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Skills we can learn from elementary school teachers

Jeremy Rachlin

Jeremy Rachlin

Montgomery County Public Schools were open yesterday for Columbus Day and hosted their annual open houses for parents to observe their children’s’ classrooms. As I explained to my daughter, who asked how much interaction there would be between parent and student at her school’s open house, I consider it somewhat akin to a trip to the zoo where I merely observe students and teachers in their natural habitat without getting too close.

As I watched my daughter’s third-grade class go through the rigors of math, I was initially struck by the fact I would last a day at most as an elementary school teacher. Further observation led me to conclude there are quite a few skills that we as lawyers can learn from elementary school teachers:

Communicate appropriately. How do you explain to a client that, in the American system, legal fees are generally only recoverable by statute or by contract? What about the concept of a taxable estate versus a probate estate? Perhaps we can model ourselves after the teacher who uses age-appropriate verbiage to explain, at a level understood by the students, three-digit-from-three-digit subtraction using place value and decomposing tens and hundreds.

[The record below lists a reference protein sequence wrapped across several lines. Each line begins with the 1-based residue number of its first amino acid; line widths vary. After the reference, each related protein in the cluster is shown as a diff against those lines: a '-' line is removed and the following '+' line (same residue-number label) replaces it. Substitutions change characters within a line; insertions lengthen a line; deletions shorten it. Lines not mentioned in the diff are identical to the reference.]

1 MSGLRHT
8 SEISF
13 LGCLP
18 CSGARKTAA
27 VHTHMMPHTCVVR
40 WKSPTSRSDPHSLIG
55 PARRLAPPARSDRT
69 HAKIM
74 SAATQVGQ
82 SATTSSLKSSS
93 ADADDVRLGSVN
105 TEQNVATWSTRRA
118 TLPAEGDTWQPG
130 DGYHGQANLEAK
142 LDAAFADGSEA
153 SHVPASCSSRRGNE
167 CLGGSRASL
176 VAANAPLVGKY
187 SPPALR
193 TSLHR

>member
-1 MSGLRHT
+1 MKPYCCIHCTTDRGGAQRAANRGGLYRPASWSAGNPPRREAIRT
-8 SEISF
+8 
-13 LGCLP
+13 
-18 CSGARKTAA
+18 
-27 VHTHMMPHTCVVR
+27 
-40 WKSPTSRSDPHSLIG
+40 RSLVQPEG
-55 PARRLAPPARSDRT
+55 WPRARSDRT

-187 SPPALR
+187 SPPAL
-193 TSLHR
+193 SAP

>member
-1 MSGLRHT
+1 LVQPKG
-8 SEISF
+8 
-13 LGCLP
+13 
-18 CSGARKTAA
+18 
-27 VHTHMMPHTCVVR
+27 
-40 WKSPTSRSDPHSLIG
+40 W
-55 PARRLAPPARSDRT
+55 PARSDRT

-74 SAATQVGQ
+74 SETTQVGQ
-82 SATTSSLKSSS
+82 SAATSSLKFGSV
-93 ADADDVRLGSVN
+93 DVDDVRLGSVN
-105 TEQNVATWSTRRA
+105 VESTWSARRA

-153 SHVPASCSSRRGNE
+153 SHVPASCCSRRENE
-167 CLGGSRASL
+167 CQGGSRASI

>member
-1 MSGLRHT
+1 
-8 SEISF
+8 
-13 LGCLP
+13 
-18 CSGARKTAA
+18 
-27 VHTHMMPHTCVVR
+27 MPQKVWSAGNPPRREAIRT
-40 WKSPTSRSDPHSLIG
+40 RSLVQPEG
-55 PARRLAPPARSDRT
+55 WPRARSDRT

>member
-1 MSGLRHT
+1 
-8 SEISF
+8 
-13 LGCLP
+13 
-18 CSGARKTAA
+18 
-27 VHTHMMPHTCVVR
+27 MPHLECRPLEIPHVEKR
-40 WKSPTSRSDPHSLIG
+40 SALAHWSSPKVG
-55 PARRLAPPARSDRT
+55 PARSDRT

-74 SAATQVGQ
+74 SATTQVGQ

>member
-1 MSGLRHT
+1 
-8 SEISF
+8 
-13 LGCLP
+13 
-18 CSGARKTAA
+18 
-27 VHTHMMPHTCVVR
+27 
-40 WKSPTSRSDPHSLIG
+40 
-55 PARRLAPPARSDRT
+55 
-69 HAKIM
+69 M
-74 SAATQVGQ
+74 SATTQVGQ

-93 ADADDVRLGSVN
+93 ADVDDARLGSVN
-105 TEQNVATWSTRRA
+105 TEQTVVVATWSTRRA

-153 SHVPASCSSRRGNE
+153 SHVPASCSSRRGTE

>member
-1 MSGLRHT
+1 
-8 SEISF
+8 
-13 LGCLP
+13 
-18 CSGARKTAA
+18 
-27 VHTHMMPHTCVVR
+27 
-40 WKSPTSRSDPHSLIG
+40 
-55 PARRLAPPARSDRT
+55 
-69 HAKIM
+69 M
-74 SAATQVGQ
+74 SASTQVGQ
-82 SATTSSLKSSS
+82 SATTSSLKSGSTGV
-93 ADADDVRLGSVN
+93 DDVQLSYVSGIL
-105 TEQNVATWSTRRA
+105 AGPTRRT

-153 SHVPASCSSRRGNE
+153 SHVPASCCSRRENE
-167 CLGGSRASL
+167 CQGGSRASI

Know when to let annoyances pass (or, Pick your battles). Should we file a motion to compel when an opposing party needlessly objects to an interrogatory if we know we can get the same information in a deposition later in the case? Perhaps we can model ourselves after the teacher who, instead of intervening every single time a student got too fidgety or spoke without raising his/her hand, picked when and how to mete out discipline, maximizing the impact of her intervention when it really is necessary.

Think on your feet when the crazy happens. No matter how many times we prepare a client to testify, we never ever know how the client will perform when the bright lights of the witness stand or deposition are shining. Similarly, the teacher never knows what best-intentioned comments may come out of a student’s mouth when he/she raises a hand. Keep your composure and don’t laugh (or cry).

Keep a finely honed BS detector. We’re not always going to get the full and complete truth from opposing counsel, opposing parties and even our own clients sometimes. We rely on our own experience and intuition to know when we’re being led down the path of “alternative facts.” Similarly, the teacher relied upon her experience and intuition to make an educated guess as to which students really needed to use the bathroom and which just wanted a short break from math. She called BS from time to time. Politely, of course. Just as we would. With civility and professionalism.

Lest you think that drawing similarities between the skills of an elementary school teacher and the skills of a good lawyer is a step too far, need I remind you that our own chief judge of the Maryland Court of Appeals is herself a veteran of the elementary school classroom?

 

Jeremy Rachlin is a principal at Bulman, Dunie, Burke & Feld Chtd. in Bethesda, where he practices estates and trusts and civil litigation.

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